The calculate event time magic looks like so (it adds in the curTime)

    Code (Text):
    //Returns the smaller non-negative root plus curTime. If there are no non-negative
    //roots, returns -1.
    double Shot::calcEventTime(int numRoots, double root1, double root2, double curTime)
    {
      switch (numRoots)
      {
      case 0:
        return -1;
      case 1:
        return (root1 >= 0 ? root1 + curTime : -1);
      case 2:
        if (root1 >= 0)
        {
          if (root2 >= 0)
            return (root1 < root2 ? root1 + curTime : root2 + curTime);
          else
            return root1 + curTime;
        }
        else
        {
          if (root2 >= 0)
            return root2 + curTime;
          else
            return -1;
        }
      default:
        LOG("Error: wrong input " << numRoots << " to Shot::calcEventTime");
        return -2;
      }
    }

    Does that explain things better? Should I provide more information?

    Again, thanks for your time, much appreciated.

    Edit: I can provide the entire routine that does this work if that helps, but I don't want to just dump a heap of code and expect others to trawl through it :)

    Cheers,
    Lark
     
    Last edited: Jun 25, 2013
  6. Jun 26, 2013 #5
    I haven't had any success with this still. I expect I have not understood what you suggested..

    For the SW pocket E jaw I had:

    Code (Text):
    numRoots = gsl_poly_solve_quadratic(-0.5 * mu * Table::g * (u_hat.y + u_hat.x), v.x + v.y, -r.x - r.y + cp_width - ball.getRadius(), &root1, &root2);
    And after your suggestion I have:

    Code (Text):
    numRoots = gsl_poly_solve_quadratic(-0.5 * mu * Table::g * (1/sqrt(2.0)*(u_hat.y+u_hat.x)), 1/sqrt(2.0)*(v.y+v.x), 1/sqrt(2.0)*(-r.x - r.y + cp_width - ball.getRadius()), &root1, &root2);
    and for the SW pocket N jaw I had:

    Code (Text):
    numRoots = gsl_poly_solve_quadratic(-0.5 * mu * Table::g * (u_hat.y + u_hat.x), v.x + v.y, r.x - r.y + cp_width - ball.getRadius(), &root1, &root2);
    And now:

    Code (Text):
    numRoots = gsl_poly_solve_quadratic(-0.5 * mu * Table::g * (1/sqrt(2.0)*(u_hat.y-u_hat.x)), 1/sqrt(2.0)*(v.y-v.x),  1/sqrt(2.0)*(r.x - r.y + cp_width - ball.getRadius()), &root1, &root2);
    But it still doesn't work correctly...

    Anyone have any ideas?
     
  7. Jun 27, 2013 #6

    mfb

    User Avatar
    2016 Award

    Staff: Mentor

    What is going wrong?
    Did you try my suggestion to set mu=0?
     
  8. Jun 27, 2013 #7
    I rarely just say "it doesn't work" but in this case it's hard to describe what is happening.

    To find those two jaws I need to remove the pockets and move the ball off the table (through the SW pocket) once there I can get a collision to be detected as certain points beyond the pocket (not where the jaws should be though). BUT they move as the ball position moves so they are not in a static position and as such I can't describe where they are well.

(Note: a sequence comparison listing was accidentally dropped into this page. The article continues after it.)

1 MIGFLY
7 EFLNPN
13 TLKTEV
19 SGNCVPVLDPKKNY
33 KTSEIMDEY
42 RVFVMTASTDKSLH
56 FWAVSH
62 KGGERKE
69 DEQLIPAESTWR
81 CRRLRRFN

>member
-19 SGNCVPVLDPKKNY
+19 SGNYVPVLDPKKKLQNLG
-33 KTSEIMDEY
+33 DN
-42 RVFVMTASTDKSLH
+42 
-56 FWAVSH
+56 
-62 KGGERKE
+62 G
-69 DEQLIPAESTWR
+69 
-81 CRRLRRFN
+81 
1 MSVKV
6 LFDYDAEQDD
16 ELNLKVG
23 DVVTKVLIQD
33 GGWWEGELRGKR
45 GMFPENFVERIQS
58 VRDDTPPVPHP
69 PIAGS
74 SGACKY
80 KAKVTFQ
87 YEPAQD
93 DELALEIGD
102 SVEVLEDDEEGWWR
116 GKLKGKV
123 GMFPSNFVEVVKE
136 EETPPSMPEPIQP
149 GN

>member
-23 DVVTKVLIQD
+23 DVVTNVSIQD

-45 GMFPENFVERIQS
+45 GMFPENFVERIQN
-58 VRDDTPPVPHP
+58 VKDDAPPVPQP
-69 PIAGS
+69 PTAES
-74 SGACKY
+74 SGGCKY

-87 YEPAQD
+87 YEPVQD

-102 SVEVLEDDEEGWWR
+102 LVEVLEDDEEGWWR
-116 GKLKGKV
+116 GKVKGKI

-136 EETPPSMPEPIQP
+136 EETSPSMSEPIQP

In fact the behaviour is not much different than before - it's odd that the collisions seem to occur so far from where we'd expect... They are usually found moving around 2/3 of the table width away from the SW pocket corner.

    Yep tried with and without, though I'm pretty sure this aspect of the equation is correct (it's used heavily throughout the code and functions as expected in the other cases)..

    All rail collisions work perfectly except for the jaws.
     
  9. Jun 27, 2013 #8

    mfb

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    I don't understand anything of that.

    The current collision algorithm assumes borders of infinite length - could this cause the problem? Do you use test trajectories where the finite length is important?
     
  10. Jun 27, 2013 #9
    I totally understand - it's difficult to describe. Here is an illustration that shows what I was trying to say:

    swpnjx.png

    When the cue ball is off the table as shown, I can get collisions to be 'predicted' near where the red lines are.. I understand this is probably not very useful, but I'm describing what I see visually.

    Yes, that is what the collision_x and collision_y are being used for (to restrict the collision region that would constitute a jaw collision along the infinite lines)... I'm also doing the same to shorten the N,E,S & W rails (to allow a pocket opening) and this works without issue on the existing rails.

    Again, thanks for your time looking at this, it is much appreciated.